The major advertising players such as Leo Burnett are now even recruiting poets and theatre artists instead of hard-nosed sellers for the purpose, so I hear.Amid the frenzy, at the helm of the creativity cult, the liveliest genre on the set right now is combining the visceral impact of documentary with the story structure of scripted TV, and nailing “the hot-button cultural issues — class, sex, race –that respectable television rarely touches,” US reality producer Michael Hirschorn said in 2007.
In Australia contestants can end up anywhere from broke and bullied to going blind and suicidal.In the US, wannabe stars will resort to alcohol-fuelled punch ups or birthing their own babies on TV.Having sex on camera became the standard, even old-hat, years ago.Though it’s tempting to keep rehashing the widespread academic and other evidence of worker exploitation and stolen wages (US$40 million a year by New York based, non-scripted TV companies alone in 2013, according to the Writer’s Guild of America), pitifully cheap production values, links to mass plastic surgery, eating disorders and generally diminishing morality in audiences, “frankenbiting” (where dialogue is deceptively edited to create better stories), metadata surveillance, the impoverishment of public discourses and the fact the that the whole thing is predicated on being real when it is extraordinarily fake - there is another aspect to reality TV that makes it even worse. First of all, it has all but wiped from the broadest entertainment platform, one of the oldest occupations in history, the working actor. Choreographers, lighting designers, sound engineers and costume people are given the US (or Dutch) patent and told to make it feel just the same.Mirroring the spread of reality across broadcast and cable in the US, which now devotes almost half of all programming to the booming genre (generating US$6 billion in annual revenue), its appeal is as strong as ever - or “in full flower, both as a creative force and a business” as the New York Times reported in 2011.According to the world’s current “hero” of reality and creativity, Big Brother and The Voice creator Jon de Mol, “working on being creative in the TV world is endless. It’s a challenge that never disappears.” The insidious rise of reality television – or perhaps better named, “corporate television” - can be marked against what British sociologist Thomas Osborne calls the “creative economy”, a permanent hurricane of creative chatter driven by a new kind of moral imperative, and one with potentially moronic consequences.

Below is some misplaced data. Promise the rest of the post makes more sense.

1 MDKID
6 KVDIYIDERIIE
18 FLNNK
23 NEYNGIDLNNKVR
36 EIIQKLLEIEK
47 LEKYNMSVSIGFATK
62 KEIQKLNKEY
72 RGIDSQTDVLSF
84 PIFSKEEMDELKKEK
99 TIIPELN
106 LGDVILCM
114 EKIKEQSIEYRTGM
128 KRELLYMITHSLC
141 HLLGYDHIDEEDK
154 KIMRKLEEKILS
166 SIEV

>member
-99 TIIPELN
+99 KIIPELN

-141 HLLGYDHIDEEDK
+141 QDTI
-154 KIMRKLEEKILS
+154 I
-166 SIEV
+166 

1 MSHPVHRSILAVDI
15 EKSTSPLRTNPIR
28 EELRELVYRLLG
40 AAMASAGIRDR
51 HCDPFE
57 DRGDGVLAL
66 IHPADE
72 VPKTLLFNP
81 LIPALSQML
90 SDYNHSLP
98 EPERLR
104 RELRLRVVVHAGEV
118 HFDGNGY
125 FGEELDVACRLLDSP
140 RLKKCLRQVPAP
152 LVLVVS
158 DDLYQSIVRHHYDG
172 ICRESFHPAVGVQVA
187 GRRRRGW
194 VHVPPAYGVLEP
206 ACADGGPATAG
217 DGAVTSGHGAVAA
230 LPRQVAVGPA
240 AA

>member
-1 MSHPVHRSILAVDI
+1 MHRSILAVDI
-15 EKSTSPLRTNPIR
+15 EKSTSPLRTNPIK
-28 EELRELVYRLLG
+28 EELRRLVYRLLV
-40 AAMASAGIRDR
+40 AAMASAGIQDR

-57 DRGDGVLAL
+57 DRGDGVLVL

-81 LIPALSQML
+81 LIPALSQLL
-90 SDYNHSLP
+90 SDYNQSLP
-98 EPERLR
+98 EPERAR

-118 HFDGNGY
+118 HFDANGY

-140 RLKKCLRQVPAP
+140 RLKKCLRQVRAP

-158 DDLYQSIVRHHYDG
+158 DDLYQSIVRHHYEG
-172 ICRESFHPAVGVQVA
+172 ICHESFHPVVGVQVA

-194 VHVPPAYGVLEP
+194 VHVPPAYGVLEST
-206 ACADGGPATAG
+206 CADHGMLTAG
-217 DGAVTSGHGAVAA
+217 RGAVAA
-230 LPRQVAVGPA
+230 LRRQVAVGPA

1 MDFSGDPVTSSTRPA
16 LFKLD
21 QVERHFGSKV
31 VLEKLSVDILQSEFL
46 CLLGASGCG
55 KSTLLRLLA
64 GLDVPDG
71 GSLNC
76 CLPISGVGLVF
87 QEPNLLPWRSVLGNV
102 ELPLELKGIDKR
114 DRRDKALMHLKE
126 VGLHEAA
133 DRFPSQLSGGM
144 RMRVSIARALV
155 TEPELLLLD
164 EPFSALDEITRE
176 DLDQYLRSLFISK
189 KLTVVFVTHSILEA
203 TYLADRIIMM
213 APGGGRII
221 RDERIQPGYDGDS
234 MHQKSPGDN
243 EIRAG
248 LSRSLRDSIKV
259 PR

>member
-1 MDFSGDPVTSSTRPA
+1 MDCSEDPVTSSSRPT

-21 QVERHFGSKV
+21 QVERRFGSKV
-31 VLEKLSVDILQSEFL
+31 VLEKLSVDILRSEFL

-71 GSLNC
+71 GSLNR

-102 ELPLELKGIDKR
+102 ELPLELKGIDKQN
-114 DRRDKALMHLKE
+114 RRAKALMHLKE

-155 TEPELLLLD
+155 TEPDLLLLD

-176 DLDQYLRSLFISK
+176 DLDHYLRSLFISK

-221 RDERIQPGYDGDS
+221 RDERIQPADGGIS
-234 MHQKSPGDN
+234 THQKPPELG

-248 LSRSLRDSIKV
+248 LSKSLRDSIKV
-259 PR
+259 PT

The ever-expanding creative industries now stretch across design, fashion, software production, video games, marketing, advertising, pop music, the performing arts, publishing, philosophy, publicity, education, neuroscience, prison rehabilitation and beyond.
Managers workshop their staff into more “creative” productivity, and the seriously creative (or at least the best at monetising the craft), work out how to stop consumers clicking skip on the You Tube commercial.
Carla Rocavert does not work for, consult, own shares in or receive funding from any company or organisation that would benefit from this article, and has disclosed no relevant affiliations beyond the academic appointment above.
The Conversation UK receives funding from Hefce, Hefcw, SAGE, SFC, RCUK, The Nuffield Foundation, The Ogden Trust, The Royal Society, The Wellcome Trust, Esmée Fairbairn Foundation and The Alliance for Useful Evidence, as well as sixty five university members.
View the full list It might be hard to find two more laboured topics in the arts right now, but a good Google search reveals “creativity” and “reality television” are yet to go head to head in the same story. Reality television now dominates Australian TV screens.
While in 2014 only one scripted show INXS: Never Tear Us Apart made it into the top 20 most watched episodes (with reality and sport taking all other 19 positions), in 2013 reality made up 13 of the top 20 most watched episodes, alongside sport.